WNYC interviewed award-winning poet and director of Creativity and Free Expression Elizabeth Alexander on the importance of art to the Obama administration.
Published in WNYC
When outside art became in: Obama’s cultural legacy
By Arun Venugopal
The effort began at Obama’s first inauguration, when poet Elizabeth Alexander stood on the Mall before a crowd of almost two million and recited a poem for the nation’s first black president:
“Say it plain, that many have died for this day.
Sing the names of the dead who brought us here,
who laid the train tracks, raised the bridges, picked the cotton and the lettuce…”
“I think the vision was to say, in the White House, what would be on the walls?” said Alexander during an interview this month at her Manhattan home. “Who would come in and play music? Who would be invited to come in and hear that music? What’s high culture? What’s so-called low culture? And can we think of those on a similar plane in some instance? What is American creative expressive excellence?”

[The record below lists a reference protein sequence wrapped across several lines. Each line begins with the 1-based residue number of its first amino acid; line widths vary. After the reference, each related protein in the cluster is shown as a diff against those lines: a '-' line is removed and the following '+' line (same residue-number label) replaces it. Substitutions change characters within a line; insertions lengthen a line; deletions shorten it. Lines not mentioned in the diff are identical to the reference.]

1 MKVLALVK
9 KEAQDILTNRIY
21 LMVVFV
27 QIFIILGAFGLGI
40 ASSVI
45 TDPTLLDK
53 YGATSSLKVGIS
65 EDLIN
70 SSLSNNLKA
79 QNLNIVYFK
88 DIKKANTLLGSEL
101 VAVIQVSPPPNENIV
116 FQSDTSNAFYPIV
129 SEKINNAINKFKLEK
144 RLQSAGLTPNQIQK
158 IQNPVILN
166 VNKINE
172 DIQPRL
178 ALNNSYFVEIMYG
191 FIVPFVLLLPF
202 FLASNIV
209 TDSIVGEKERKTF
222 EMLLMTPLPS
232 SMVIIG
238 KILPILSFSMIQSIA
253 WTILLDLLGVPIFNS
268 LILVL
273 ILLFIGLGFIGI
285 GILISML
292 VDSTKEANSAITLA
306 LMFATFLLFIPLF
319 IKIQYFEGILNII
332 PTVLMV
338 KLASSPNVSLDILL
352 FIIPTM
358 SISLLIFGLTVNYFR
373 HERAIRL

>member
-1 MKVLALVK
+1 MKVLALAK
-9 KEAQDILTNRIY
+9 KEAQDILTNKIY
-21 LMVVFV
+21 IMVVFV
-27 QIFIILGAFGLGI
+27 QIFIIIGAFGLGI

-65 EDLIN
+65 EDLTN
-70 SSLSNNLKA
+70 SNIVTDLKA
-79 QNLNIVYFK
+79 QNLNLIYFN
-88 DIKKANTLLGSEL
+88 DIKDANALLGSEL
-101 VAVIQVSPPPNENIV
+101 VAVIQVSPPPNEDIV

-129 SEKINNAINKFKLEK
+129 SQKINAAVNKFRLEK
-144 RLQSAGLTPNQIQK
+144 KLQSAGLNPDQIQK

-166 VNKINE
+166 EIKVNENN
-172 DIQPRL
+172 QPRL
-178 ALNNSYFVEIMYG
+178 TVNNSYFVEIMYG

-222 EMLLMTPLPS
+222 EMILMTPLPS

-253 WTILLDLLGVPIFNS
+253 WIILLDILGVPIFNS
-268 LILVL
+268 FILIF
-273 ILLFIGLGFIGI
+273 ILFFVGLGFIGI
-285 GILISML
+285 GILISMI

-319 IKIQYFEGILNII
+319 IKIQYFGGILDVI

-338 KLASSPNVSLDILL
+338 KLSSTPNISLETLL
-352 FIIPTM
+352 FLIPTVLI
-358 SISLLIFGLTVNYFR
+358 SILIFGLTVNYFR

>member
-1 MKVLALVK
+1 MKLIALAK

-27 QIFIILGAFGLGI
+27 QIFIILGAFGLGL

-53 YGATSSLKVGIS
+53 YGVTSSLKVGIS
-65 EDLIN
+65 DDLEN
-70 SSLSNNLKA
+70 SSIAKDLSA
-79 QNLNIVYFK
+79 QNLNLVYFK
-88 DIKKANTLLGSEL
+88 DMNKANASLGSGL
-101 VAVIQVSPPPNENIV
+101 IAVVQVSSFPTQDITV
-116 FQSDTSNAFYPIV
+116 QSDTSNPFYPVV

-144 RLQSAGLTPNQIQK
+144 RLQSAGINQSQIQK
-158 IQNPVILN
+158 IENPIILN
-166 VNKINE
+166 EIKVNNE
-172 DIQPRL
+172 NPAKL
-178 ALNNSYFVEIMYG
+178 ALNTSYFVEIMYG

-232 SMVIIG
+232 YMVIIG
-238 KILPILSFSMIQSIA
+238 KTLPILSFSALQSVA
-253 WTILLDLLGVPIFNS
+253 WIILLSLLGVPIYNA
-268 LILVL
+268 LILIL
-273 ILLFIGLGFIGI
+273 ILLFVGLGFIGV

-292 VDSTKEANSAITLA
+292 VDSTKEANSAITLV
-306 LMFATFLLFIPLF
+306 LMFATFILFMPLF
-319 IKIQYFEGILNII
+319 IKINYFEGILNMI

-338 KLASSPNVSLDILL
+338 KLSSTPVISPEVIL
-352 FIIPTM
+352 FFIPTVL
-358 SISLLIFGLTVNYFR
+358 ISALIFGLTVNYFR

Published inThe New Yorker | January 17, 2017
A poet’s tale from Obama’s first inaugural
By Elizabeth Alexander
This is a story about eight years ago this week. President-elect Barack Obama had asked me to compose and recite a poem for his first Inauguration. It was the fourth time in history that a poet would speak at a Presidential inaugural. I wrote the poem and travelled by train with my family from Cambridge, Massachusetts, to Washington, my home town, to deliver it.
A few days before the inaugural, there was a rehearsal at the Capitol, as there always is. I took my sons, who were then nine and ten years old, with me, walking the few blocks from my parents’ home, on A Street Southeast, on Capitol Hill. When we came to the stage, there were rows of chairs, some of them occupied by young military personnel serving as stand-ins of the approximate size as those who would be seated there during the inaugural. I looked at my uniformed doppelgänger and had my first sense that there were unexpected details to this adventure—though all was utterly unexpected—that I should commit to memory.
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